A senior Muslim Brotherhood official in Egypt has denied that there is any historical animosity between the Islamic movement and the United Arab Emirates. Dr. Abdul Rahman El-Barr refused to elaborate about the existence of Muslim Brotherhood wings in the UAE or elsewhere other than to say that the organisation does not have "wings".
Speaking to Quds Press, Dr. El-Barr also declined to comment on the verbal attack made by Dubai Police Chief Dahi Khalfan at a seminar in Dubai on Monday. Khalfan accused the Muslim Brotherhood of "seizing [charitable] donations and now planning to control the treasuries in the states where they operate". Likening the Brotherhood to a "global mafia", Khalfan said that there is a "small group planning and controlling everything".
Dr. El-Barr responded by saying that he can't stop anyone saying what they want about the movement but denied that the Brotherhood is a "gang" of any kind: "I invite everyone to fear God before they say anything, and to be accurate so that their words have credibility." The Brotherhood, he said, is not into "bickering" and does not have time to waste on such issues. "Nevertheless, we demand that accusations are backed up by evidence."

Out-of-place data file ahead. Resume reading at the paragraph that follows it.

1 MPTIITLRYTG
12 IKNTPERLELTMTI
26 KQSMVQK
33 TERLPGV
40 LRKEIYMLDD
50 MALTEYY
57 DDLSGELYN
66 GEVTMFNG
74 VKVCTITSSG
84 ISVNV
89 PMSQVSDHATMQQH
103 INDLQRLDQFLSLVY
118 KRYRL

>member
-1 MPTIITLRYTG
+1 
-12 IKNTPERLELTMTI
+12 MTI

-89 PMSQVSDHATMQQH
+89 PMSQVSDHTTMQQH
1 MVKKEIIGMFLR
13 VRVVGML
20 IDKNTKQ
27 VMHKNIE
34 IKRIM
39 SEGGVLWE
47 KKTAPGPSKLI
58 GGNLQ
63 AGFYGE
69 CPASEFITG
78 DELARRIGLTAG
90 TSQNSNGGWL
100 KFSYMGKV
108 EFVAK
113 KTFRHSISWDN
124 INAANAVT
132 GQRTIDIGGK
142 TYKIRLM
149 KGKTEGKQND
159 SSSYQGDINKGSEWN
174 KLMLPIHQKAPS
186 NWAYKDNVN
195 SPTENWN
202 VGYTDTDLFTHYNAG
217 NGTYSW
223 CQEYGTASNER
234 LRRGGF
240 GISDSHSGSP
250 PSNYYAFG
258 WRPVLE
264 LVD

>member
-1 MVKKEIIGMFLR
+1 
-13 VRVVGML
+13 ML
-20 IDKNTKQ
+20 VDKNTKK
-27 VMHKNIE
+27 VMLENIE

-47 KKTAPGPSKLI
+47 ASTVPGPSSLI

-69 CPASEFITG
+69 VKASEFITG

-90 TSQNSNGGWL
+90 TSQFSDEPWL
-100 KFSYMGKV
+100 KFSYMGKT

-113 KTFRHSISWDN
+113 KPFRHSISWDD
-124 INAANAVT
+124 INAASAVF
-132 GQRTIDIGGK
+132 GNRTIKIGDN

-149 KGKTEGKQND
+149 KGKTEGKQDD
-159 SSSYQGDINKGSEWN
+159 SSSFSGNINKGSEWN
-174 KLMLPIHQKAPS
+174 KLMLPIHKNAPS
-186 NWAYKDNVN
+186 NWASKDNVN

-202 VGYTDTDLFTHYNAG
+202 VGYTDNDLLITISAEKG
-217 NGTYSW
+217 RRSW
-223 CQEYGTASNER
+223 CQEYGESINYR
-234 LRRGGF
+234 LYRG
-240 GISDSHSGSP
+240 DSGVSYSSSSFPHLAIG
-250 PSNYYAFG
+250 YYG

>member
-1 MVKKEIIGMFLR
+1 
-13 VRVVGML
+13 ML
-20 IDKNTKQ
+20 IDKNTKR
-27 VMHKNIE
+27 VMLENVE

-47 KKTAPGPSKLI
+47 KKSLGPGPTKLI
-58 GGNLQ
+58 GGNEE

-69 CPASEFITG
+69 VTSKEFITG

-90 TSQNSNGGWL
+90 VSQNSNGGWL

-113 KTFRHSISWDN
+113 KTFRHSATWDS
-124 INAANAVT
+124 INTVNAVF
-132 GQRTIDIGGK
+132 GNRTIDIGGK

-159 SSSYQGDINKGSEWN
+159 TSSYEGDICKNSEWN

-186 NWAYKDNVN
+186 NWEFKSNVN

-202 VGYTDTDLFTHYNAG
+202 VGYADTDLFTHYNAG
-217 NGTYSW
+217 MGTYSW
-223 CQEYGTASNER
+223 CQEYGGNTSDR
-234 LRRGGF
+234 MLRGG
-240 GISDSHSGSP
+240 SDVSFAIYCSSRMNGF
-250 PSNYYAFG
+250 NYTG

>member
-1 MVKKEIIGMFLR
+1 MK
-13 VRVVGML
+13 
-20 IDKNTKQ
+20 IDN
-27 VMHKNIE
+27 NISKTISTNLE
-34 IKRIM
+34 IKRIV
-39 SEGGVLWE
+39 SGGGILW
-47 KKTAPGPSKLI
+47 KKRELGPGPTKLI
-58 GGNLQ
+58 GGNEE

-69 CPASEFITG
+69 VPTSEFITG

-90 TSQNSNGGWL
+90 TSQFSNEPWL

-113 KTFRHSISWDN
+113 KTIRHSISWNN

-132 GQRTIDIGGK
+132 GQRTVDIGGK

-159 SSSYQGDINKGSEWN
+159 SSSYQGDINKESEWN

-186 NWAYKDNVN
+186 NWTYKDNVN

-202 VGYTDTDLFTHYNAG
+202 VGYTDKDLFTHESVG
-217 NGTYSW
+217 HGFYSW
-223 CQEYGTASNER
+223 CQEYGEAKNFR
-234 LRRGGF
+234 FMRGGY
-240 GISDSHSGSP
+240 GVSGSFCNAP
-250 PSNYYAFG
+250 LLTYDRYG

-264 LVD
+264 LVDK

In Egypt, said the member of the General Guidance Council of the organisation, it is the people who have taken the Muslim Brotherhood to the People's Assembly, the Shura Council and the presidency. "We were chosen in fair elections; people did not come from underground to vote for us," he argued. "As scientists say, sometimes it is a problem to state the obvious."
El-Barr stressed that the Brotherhood respects the sovereignty of Arab states, including the UAE, and does not interfere in national affairs: "We respect the people of the United Arab Emirates and its government; it is a part of the Arab nation and we hope that it will takes up its position within the nation." The Islamic movement, he insisted, supports the concept of nation states.
"The Muslim Brotherhood is present in all places," he concluded. "The members are sons of their nations, and the fact that the Brotherhood's policies are their frame of reference does not mean that we interfere in their affairs."